In a study the scientists show that antibodies, which have been successful in treating certain types of cancers, can effectively reach elusive intracellular targets, delaying tumour growth and prolonging survival when combined with chemotherapy.
"The study provides proof-of-principle for a powerful new strategy that may greatly expand the arsenal of potential targets for cancer drug development and that could be broadly applicable to many different cancer types," said Doctor Hiroyoshi Nishikawa of Osaka University.
The introduction of antibodies against cancer represents one of the biggest successes of cancer therapy over the past 20 years. These treatments work by targeting markers on the surface of cancer cells, and include the blockbuster therapies Herceptin, which targets the HER2/neu marker on breast cancer cells, and Rituxan, which targets the CD20 marker on B cell lymphoma.
The majority of markers that can distinguish cancer cells from normal cells, however, are found exclusively inside cancer cells, where antibodies typically cannot access them. "Therapies that can successfully target cancer antigens found within cancer cells may be able to fight cancer without causing unwanted side effects due to collateral damage to healthy cells," said study Doctor Gerd Ritter of the Ludwig Institute for Cancer Research (LICR).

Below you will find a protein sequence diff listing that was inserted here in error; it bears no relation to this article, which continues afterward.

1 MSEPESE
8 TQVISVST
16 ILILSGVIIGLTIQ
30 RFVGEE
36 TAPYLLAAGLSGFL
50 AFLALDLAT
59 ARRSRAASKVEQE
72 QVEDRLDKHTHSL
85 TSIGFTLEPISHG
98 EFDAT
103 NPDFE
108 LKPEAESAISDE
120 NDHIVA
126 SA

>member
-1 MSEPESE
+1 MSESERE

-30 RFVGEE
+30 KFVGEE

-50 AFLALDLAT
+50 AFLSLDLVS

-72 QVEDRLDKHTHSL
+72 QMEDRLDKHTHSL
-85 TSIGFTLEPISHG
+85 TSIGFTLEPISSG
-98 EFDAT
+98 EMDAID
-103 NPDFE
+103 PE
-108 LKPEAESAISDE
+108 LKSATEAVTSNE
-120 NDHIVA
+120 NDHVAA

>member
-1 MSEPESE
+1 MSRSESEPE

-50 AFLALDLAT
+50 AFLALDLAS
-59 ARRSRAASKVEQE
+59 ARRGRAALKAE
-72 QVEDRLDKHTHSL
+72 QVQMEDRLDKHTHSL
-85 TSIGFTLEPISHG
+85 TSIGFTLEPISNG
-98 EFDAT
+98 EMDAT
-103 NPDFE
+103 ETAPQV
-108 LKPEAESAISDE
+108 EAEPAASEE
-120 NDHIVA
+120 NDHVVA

To assess whether antibody treatment against an intracellular antigen might be successful, the researchers used an antibody against the prototypic cancer antigen NY-ESO-1 and tested it in a model of colon cancer engineered to express NY-ESO-1 within its cancer cells. Alone, the antibody had no effect against the cancer. By using chemotherapy to release NY-ESO-1 from the cancer cells prior to the administration of the antibody, however, they were able to significantly delay cancer progression and prolong survival. The researchers then tested the strategy in another cancer model using a different type of chemotherapy and showed similar results, demonstrating that this approach could be applicable to different tumour types using various standard chemotherapies.
By monitoring the immune responses to these treatments, the researchers on the study found that the anti-tumour effect of the combination was dependent on CD8+, or killer, T cells. Rather than working to kill the cancer cells directly, the antibody worked by binding to the NY-ESO-1 antigen and facilitating its presentation to CD8+ T cells, which then exerted the anti-tumour effects. These findings not only have implications for how scientists understand the mechanisms of current antibody treatments for cancer, but they also shed light on a fundamental question in clinical cancer immunology, which asks how people develop spontaneous antibody and/or CD8+ T cell responses against NY-ESO-1.
MEDICA.de; Source: Ludwig Institute for Cancer Research